In my earlier blog on Grayson Perry’s wonderful ‘Jane Austen in E17’, I mentioned the artist’s particular skill at creating a work that catches the eye of a viewer, even in a crowded gallery, even when the visitor is moving through at speed, as I often am.
Even more powerful than a piece which stands out while the visitor is in situ, is one which leaves a lingering impression long after it has been left behind. With fingers itching to write and the frustration of being trapped on a train for eight hours – I’m off to St Ives, the artists’ Mecca, so the pay off will be worth it – I find myself wandering through my mind-gallery of such artworks to find a worthy subject to satisfy my creative urge.
(I’m well aware that the fact that I have this list of favourites that I can recall at will, while on a train when most sane people would be napping, is the mark of a true obsessive. What can I say… everyone needs a hobby.)
From Rubens to Rembrandt, Klimt to Klein, via Picasso and, of course, Perry, I’ve amassed quite a collection over the years. But to keep it close to home, until my inevitable post on the wonders of Tate St Ives, there is one piece that stands out; ethereal, dramatic, frankly quite scary, it’s Francis Bacon’s Head VI from 1949, on display in Manchester Art Gallery.
The first of a series of paintings based on Spanish artist Diego Valazquez’s portrait of Pope Innocent X, with imagery drawn from medical textbooks on mouth and facial diseases, the result is a jarring clash between formal, traditional composition and ghostly, nightmarish delivery.
The blurred but obviously still papal form screams out of its frame, the remnants of a manic wide-eyed stare just visible before the top part of the face is wiped into obscurity. Not usually one to be drawn to images that are so obviously pained, Head VI catches me off-guard every time I am near it, it is so arresting, yet a visual embodiment of something inherently disturbed, and disturbing.
It’s not a huge leap of the imagination to suggest that this tortured figure echoes the mental state of its creator. Passionate and impulsive, a heavy drinker and gambler, gay at a time when it was illegal to be so and involved in a series of doomed relationships with emotionally unstable younger men, Bacon’s life was certainly not an easy one. Aside from his own, Bacon also witnessed the impact of others’ demons, including lover George Dyer’s six-year demise and ultimate suicide. One can expect an unhappy artist to make unhappy art, and Head VI is no children’s party.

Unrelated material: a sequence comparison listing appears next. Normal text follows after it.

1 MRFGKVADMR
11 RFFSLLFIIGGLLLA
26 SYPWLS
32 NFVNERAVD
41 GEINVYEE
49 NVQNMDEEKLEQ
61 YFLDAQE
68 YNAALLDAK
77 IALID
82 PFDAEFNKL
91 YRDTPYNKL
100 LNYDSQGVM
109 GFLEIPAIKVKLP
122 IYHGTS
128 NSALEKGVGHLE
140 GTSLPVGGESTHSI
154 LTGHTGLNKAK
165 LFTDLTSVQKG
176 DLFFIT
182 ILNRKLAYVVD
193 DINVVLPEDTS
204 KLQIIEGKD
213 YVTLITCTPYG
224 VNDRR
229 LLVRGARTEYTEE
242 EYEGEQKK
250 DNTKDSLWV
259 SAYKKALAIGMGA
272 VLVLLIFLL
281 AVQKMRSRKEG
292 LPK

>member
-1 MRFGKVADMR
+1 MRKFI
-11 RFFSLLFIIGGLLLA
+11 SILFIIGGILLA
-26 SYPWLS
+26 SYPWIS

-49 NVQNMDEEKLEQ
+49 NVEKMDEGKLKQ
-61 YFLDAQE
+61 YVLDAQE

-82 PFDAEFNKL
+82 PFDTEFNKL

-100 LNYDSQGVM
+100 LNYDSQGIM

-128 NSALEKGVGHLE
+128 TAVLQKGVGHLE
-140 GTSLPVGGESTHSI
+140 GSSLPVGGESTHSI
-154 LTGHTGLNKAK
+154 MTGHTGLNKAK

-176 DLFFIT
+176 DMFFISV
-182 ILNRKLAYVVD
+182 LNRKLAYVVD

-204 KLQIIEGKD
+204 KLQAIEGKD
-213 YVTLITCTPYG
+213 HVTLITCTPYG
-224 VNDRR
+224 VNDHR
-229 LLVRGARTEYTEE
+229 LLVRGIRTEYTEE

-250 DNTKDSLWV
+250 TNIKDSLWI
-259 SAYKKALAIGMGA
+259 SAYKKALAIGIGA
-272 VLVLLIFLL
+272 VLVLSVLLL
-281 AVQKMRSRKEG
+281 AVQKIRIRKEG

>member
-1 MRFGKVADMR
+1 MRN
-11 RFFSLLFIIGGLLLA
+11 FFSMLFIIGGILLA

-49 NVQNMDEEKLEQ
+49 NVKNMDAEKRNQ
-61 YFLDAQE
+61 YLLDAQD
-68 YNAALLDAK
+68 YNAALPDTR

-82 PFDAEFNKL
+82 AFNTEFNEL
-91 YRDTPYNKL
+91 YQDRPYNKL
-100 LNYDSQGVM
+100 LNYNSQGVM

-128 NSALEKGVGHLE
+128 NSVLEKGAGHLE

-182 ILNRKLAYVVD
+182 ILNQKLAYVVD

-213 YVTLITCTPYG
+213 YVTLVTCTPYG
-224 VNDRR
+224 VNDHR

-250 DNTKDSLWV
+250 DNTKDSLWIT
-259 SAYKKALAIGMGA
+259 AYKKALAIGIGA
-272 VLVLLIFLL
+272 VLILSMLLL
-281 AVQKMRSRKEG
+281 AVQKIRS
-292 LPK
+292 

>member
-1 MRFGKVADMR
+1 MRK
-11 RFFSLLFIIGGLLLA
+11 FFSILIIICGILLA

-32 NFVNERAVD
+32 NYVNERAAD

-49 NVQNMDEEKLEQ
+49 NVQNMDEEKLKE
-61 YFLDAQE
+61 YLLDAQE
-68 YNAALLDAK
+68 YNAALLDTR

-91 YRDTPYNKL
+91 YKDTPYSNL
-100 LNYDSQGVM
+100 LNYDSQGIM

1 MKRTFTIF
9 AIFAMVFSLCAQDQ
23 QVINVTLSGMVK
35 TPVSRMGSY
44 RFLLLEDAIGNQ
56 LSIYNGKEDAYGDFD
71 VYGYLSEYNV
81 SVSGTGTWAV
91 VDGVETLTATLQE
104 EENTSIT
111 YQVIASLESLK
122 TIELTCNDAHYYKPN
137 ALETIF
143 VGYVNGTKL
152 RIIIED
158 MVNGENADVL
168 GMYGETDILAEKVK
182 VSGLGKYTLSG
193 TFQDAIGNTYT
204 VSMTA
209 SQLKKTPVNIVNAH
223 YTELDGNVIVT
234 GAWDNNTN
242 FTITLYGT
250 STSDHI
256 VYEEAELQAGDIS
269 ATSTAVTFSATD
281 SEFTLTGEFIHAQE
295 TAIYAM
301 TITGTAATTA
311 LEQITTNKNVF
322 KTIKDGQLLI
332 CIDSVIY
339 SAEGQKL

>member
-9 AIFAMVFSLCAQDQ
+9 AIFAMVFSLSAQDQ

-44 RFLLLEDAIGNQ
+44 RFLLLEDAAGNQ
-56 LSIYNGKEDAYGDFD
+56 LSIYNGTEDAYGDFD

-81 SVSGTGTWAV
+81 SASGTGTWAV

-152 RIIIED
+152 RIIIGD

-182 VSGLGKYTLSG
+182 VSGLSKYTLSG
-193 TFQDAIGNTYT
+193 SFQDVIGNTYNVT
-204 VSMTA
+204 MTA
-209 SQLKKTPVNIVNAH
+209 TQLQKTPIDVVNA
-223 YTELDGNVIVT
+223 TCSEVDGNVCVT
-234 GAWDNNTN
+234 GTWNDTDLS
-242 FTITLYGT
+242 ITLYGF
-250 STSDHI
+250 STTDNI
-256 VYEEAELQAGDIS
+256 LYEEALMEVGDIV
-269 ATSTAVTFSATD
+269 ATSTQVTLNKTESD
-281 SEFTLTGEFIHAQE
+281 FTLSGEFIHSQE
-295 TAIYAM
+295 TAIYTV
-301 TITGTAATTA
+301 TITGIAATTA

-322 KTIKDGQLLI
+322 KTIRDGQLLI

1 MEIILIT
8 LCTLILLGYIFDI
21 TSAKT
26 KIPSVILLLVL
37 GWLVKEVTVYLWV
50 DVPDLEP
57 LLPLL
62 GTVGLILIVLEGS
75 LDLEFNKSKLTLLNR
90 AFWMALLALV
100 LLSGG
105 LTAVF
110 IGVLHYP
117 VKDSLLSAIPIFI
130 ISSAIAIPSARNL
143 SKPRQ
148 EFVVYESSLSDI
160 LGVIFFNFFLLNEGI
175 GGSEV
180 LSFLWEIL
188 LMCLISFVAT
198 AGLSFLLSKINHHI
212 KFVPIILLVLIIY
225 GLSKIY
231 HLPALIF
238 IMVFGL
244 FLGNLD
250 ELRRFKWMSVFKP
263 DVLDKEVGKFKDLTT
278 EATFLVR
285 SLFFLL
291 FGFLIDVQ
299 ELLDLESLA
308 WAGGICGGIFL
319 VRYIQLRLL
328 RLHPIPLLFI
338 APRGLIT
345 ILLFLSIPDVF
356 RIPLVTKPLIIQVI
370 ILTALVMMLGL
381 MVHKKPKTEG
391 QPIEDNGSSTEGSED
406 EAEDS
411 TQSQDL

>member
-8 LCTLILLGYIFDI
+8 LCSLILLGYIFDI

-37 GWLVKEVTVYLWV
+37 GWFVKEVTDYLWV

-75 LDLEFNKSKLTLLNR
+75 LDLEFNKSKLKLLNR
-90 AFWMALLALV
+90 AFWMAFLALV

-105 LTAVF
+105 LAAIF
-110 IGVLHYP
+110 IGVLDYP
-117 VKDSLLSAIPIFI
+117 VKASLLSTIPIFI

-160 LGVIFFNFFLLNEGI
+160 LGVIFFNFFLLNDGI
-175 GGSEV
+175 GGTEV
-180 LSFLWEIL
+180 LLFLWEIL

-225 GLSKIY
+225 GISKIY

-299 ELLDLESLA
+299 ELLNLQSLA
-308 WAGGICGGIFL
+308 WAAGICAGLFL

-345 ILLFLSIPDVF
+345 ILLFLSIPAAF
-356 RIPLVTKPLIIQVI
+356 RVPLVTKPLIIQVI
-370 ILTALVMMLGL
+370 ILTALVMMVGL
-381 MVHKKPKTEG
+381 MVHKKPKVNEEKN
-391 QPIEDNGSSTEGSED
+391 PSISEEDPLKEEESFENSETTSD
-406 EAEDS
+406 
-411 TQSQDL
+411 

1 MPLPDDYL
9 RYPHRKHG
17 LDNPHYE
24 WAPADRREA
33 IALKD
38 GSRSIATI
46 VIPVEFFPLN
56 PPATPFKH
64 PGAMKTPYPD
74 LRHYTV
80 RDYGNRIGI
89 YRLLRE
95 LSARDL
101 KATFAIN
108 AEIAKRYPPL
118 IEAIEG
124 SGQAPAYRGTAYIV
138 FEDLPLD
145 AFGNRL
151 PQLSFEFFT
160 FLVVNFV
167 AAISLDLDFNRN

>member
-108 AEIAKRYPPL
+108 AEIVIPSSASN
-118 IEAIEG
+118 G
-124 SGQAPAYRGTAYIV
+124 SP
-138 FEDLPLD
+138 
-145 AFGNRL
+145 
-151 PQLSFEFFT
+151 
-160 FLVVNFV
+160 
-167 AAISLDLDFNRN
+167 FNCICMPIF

The rough, sketch-like quality of the painting adds to the impression of a sudden, emotional release. A thinly drawn white cube cages the figure, in a weak attempt to contain the sheer strength of feeling. This is not the kind of face that is meant to be shown to the outer world, and perhaps Bacon acknowledges this as he blurs the figure into the background of the canvas.
It’s hard to look at Head VI for long without feeling some of its darkness creep over you; the fact that Bacon lived into his 80s working on such spectres every day is testament to his strength if character. There is no happy ending with Bacon, all of his art is bold and brutal, he turned bodies into carcasses and faces into deformities. But the appeal of his work is that it was brave; as if he had lifted the veil on humanity’s fear of its own mortality and, instead of running, he stared it in the face.
And then he decided to paint it.